Olaf Scholz says a multipolar world will emerge with many influential countries pursuing their own interests

The world in 2050 will be multipolar, with many influential countries, including Russia, pursuing their own interests, so the “big task” for the West is “to make this work,” German Chancellor Olaf Scholz said on Sunday.

Speaking to CBS News, Scholz said the key thing now is to do business “with many countries so that you can live with a situation when trouble comes up with one.”

I think the world we are going to live in [in] 2050 will be multipolar,” he added. “Many countries will be important. The United States, Russia, China, the European Union and the countries in this Union, but also Indonesia and India, or South Africa, countries from [South America].”

The chancellor argued that “the big task” now is “to make this work,” adding that “multipolar is not enough. Multilateral, working together for a better future, this is what we should aim for.”

Commenting on the recent NATO summit, which identified China as a threat, Scholz said the statement was fully in line with the strategy he described. He explained that it only means that the bloc “is aware of the problems that might come up.” Scholz stressed that NATO members are democracies and therefore are not aggressive “to the rest of the world,” but are simply working “for a world where aggression is not working,” adding that democracies remain “very strong” because they are supported by the people.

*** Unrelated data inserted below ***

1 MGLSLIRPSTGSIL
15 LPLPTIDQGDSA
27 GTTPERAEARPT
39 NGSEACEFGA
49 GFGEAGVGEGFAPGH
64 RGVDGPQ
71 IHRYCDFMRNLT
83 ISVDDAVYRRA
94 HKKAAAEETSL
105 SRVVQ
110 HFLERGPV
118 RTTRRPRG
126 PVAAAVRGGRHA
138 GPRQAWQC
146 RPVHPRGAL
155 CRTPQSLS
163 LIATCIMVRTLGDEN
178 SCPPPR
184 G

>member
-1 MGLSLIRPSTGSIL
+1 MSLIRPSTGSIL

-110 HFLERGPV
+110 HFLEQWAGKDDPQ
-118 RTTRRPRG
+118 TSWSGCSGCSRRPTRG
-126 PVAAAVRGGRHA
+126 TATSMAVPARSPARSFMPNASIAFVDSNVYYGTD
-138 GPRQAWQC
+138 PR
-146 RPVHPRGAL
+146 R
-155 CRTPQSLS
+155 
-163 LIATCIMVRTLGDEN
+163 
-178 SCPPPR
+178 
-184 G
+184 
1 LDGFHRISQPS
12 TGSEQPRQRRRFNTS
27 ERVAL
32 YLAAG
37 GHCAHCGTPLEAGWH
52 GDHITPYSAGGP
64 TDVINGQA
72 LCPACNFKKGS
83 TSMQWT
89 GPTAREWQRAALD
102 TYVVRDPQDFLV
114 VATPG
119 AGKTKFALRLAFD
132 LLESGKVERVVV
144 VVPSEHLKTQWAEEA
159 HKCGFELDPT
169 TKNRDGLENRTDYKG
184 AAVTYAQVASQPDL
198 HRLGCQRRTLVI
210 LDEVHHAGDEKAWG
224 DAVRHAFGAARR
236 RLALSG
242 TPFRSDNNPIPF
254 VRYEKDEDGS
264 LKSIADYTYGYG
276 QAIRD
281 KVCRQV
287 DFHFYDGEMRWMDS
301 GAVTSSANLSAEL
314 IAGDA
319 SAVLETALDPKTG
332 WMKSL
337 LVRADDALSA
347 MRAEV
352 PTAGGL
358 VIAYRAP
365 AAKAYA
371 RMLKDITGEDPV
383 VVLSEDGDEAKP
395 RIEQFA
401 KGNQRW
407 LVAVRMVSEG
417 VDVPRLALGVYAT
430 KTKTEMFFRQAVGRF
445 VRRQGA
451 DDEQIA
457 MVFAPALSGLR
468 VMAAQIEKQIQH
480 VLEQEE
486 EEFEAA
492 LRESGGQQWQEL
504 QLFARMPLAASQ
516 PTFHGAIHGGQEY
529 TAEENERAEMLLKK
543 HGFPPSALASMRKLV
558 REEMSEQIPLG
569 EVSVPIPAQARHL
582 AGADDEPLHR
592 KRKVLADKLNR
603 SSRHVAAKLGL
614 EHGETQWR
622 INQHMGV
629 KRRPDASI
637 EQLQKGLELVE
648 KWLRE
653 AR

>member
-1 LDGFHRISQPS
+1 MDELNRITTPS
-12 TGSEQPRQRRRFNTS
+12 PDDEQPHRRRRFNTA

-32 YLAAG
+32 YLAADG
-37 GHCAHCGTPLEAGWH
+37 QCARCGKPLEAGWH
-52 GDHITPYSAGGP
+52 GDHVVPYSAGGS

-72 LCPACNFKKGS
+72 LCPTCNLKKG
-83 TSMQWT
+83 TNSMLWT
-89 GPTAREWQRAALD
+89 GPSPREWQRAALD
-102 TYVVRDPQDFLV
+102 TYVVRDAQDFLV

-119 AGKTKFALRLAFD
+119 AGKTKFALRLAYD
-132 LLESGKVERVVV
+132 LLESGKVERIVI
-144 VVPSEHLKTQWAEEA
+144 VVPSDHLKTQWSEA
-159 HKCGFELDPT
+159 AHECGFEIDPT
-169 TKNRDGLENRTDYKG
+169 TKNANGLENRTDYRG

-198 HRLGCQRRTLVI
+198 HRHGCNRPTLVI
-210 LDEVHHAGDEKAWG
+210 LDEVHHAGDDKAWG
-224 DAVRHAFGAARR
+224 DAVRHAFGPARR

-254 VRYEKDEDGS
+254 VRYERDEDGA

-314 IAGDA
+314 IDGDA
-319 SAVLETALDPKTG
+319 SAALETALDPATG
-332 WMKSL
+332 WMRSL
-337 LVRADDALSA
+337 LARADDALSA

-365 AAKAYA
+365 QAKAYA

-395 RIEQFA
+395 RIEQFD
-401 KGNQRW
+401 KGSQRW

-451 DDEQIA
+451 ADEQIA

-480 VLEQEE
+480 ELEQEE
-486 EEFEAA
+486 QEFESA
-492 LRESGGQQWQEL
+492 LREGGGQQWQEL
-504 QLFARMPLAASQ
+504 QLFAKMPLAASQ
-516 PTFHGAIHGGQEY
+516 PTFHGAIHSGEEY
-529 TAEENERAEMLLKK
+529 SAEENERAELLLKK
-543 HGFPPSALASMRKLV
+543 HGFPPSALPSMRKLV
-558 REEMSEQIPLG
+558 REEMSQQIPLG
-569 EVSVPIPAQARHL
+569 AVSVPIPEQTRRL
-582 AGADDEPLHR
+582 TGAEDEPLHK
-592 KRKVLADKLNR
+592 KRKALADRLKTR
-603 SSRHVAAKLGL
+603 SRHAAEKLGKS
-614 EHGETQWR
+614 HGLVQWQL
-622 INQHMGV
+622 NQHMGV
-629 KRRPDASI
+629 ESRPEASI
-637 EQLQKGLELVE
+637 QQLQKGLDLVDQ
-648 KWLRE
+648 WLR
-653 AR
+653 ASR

“But we should be clear about these threats that are coming to our future. And this is coming from autocracies… because they tend to be aggressive,” he said.

Scholz considers the launch of Russia’s offensive in Ukraine “a watershed moment of international politics.” Before February, he said, “too many in the world” hoped that the modern world would be different than it was in the past, when “might and power were deciding on the future of countries and not the rules and the agreements we have between states.” 

Since those times in the past, there has been “an agreement that there should be no attempt to change territory… to change borders, to invade the neighbor. And this agreement is now canceled by Putin,” he said.

Moscow claims that its military operation was necessary, as all attempts to reach out to the West and to agree on security guarantees had failed – and as a result, the very existence of the Russian state was threatened.

Following the launch of the operation in Ukraine, Germany reversed its longstanding policy of not providing weapons to countries in conflict, in order to begin arming Kiev.

Scholz’s remarks, however, echo recent statements of Russian President Vladimir Putin. Speaking at the St. Petersburg International Economic Forum, Putin said that since the end of the Cold War, new centers of power have emerged, and they have the right to protect their own systems, economic models, and sovereignty.

These “truly revolutionary, tectonic changes in geopolitics, the global economy, in the technological sphere, in the entire system of international relations,” are “fundamental, pivotal and inexorable,” he said, adding that the EU and US leaders’ “detachment from reality” will eventually lead to degradation.

German newspaper Allgemeine Zeitung recently reported that China and Russia want the BRICS group of nations (Brazil, Russia, India, China, and South Africa) to become a counterweight to the Western-dominated Group of Seven (G7).